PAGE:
After revealing the author’s pics through the Author’s Choice Awards yesterday, here are the final results of the 2019 Bridgehunter Awards. I’m doing things a bit differently this year. The results will be posted including some highlights. Yet the details of this award and the Author’s Choice Awards will be posted as a podcast, to enable readers to get to the point in terms of results but also listen to the details. The podcast will appear in the next post.
Top Four photos taken by two photographers.
New records set in this category including highest number of votes in one category.
Not one candidate had less than 200 votes
Best Kept Secret Individual Bridge International
Brunel Swivel and Rosenstein also share the Author’s Choice Award title for best Bridge Find.
Top Six finishers either from Germany or the UK.
Blow-out finish for the Swivel.
Tour Guide International
Title stays in Germany but going west for the first time
Big day for the Bridges of Edersee in this and the category Mystery Bridge (finishing second)
Tight race especially in the top three
Winner, who has been the webmaster of Bridgehunter.com, will be interviewed later in the year. Congratulations to James Baughn on his 20 years experience.
Bridge of the Year
Two Iowa Bridges finish in the top 2 outdoing the international competition. This despite their uncertain futures
Tight finish between the second and fifth place finishers.
Best Kept Secret Individual Bridge US/Canada:
Top two finishers are scheduled to be renovated.
Bronze medalist’s future unclear
Royal Springs Bridge oldest in Kentucky.
Bridge Tour Guide USA
Winner has several restored historic truss bridges including the lone remaining Stearns through truss span (Gilmore Bridge)
Book on the Bridges along Route 66 to be presented plus interview later in the Chronicles
Madison County includes the freshly rebuilt Cedar Covered Bridge plus five other original covered bridges.
Top eight finishers received more than 100 votes each. 7th place finisher (Rosenstein) received 120 votes. 8th place finisher (Wichert Viaduct) received 100 votes.
Tight finish among the top six finishers.
Third and fourth place finishers are no longer extant- Buckatunna collapsed in January ’19; Dale Bend was destroyed in an accident on January 30th, ’19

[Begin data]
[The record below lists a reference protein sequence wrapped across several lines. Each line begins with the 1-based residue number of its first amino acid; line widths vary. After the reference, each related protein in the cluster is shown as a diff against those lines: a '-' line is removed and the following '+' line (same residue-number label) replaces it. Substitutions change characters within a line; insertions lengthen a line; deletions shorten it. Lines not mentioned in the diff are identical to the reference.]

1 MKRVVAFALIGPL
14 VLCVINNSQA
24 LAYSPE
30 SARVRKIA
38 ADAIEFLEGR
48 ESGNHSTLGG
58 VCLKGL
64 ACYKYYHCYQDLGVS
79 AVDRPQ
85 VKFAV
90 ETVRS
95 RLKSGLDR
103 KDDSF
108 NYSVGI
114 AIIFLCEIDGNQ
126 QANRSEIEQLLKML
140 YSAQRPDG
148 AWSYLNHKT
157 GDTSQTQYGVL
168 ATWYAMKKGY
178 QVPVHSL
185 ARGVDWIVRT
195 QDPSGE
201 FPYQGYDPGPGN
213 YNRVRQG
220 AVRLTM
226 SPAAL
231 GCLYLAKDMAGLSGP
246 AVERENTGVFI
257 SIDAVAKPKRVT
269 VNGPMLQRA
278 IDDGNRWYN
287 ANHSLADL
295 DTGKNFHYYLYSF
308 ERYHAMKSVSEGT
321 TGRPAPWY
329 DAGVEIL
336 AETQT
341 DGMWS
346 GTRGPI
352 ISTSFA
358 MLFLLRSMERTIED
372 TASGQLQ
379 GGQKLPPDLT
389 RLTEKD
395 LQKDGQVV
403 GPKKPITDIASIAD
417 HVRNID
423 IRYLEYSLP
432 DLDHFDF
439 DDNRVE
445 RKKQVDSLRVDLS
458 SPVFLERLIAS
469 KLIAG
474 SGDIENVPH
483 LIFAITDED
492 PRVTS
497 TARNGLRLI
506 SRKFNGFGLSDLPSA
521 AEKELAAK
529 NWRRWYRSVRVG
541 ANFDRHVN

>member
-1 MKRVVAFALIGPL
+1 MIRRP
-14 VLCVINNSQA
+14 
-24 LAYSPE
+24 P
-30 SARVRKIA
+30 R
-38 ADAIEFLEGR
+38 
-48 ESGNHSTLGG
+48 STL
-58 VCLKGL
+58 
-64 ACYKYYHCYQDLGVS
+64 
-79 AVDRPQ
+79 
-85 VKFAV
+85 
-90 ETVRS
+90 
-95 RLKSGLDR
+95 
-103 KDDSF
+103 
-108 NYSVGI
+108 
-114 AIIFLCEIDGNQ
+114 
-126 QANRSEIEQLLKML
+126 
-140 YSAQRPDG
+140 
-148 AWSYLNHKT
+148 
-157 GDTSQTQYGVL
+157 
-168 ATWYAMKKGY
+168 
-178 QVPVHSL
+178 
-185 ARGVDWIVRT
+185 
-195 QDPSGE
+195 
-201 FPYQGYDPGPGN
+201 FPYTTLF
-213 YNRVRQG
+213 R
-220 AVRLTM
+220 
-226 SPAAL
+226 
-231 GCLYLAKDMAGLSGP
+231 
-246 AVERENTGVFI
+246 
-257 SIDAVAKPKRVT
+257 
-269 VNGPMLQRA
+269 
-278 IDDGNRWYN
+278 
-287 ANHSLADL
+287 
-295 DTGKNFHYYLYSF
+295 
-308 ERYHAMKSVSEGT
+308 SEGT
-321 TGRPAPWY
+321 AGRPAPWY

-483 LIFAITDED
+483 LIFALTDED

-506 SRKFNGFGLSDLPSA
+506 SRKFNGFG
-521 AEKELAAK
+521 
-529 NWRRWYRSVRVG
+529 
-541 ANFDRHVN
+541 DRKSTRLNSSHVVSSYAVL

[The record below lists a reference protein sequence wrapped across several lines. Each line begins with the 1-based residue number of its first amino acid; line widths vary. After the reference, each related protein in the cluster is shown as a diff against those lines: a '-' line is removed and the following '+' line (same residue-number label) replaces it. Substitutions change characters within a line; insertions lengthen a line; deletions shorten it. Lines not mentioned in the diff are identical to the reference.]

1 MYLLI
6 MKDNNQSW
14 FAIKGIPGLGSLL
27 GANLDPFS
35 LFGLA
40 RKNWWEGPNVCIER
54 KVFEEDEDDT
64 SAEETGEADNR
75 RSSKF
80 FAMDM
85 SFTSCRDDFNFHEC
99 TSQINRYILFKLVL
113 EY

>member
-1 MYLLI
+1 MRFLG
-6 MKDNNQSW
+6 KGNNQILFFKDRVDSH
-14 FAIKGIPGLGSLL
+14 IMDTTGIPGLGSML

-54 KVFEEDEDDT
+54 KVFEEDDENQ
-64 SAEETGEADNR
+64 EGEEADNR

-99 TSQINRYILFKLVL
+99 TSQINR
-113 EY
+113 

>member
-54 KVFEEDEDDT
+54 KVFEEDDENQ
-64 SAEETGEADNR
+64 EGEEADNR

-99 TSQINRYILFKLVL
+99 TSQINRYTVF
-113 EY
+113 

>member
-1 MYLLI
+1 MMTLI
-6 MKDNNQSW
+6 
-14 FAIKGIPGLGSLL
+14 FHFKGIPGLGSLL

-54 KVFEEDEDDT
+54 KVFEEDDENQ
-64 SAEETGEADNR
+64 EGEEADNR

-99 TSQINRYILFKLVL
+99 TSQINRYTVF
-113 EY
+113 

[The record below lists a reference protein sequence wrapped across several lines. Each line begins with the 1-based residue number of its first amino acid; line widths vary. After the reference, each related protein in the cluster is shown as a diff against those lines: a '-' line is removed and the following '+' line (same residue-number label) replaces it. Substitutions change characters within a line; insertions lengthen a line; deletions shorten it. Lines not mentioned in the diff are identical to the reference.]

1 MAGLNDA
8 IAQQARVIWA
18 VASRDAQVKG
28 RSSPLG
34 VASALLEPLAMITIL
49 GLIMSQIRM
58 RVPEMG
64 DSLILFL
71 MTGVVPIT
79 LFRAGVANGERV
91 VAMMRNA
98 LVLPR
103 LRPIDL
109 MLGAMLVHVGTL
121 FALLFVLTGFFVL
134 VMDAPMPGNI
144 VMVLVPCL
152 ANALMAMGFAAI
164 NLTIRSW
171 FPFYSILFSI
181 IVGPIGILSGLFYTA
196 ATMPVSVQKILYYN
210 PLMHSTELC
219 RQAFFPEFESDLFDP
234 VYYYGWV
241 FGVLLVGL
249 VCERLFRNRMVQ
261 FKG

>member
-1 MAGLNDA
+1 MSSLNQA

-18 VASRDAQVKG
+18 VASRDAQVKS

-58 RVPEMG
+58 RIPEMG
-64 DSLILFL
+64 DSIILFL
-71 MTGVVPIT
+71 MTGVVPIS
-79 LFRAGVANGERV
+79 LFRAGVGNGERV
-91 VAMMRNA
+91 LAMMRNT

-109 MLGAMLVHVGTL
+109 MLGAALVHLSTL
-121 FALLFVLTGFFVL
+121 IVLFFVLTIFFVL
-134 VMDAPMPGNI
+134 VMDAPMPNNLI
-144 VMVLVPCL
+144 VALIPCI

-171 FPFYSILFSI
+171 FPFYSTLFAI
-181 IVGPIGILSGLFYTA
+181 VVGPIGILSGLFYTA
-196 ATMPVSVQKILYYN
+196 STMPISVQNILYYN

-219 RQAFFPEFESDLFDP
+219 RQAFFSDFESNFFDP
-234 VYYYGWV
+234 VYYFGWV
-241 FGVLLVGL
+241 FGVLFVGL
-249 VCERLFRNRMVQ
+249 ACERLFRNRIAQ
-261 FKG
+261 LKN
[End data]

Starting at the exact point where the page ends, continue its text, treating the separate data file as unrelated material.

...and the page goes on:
Best Example of a Restored Historic Bridge
Third Award in a row in this category for the crew of Julie Bowers, Nels Raynor and crew at Workin Bridges and BACH Steel.
Longfellow and Winona Bridges Awarded Author’s Choice for their work.
Second place finisher is first bridge in the world made of cast iron. Delicate restoration needed.
Several lead changes in this category.
Last but not least, the following announcements:
This year’s Bridgehunter Awards will be its 10th, which coincides with the Bridgehunter’s Chronicles’ 10th anniversary. Therefore, entries are being taken now and until December 1st for the 2020 Bridgehunter Awards. They include two new categories which will be presented in detail in a later article. Details on how to enter is found here.
The top four finishers in the category Best Bridge Photo will have their photos displayed on the Chronicles’ website and its facebook and twitter pages between the middle of January and the end of July this year. Details in the podcast.
The 2019 Bridgehunter Awards will include a tribute to a former bridge engineer from Pittsburgh, whose invention has made inspecting bridges and diagnosting deficiencies requiring repairs instead of replacement much more advanced. More on him after the podcast.
Congratulations to all the candidates on their bridge entries and voters like you for supporting them in the 2019 Awards. And a big honor to the top finishers in each category! You deserve it! 🙂
This week’s Pic of the week moves us up by five years to 2014. It was during our time in the US where we wanted to surprise my parents for Christmas but not before passing through Iowa and seeing some of the festivities there. Van Buren County was one of the places we stopped on our list. With the Des Moines and Fox Rivers slicing through, the county became an important place of commerce, with small villages being erected along the banks, each one having its own crossing. This included the villages of Bentonsport, Pittsburg, Bonaparte, Kilbourn, Selma, Douds and Keosaqua along the Des Moines and Milton, where this bridge is located, on the Fox River.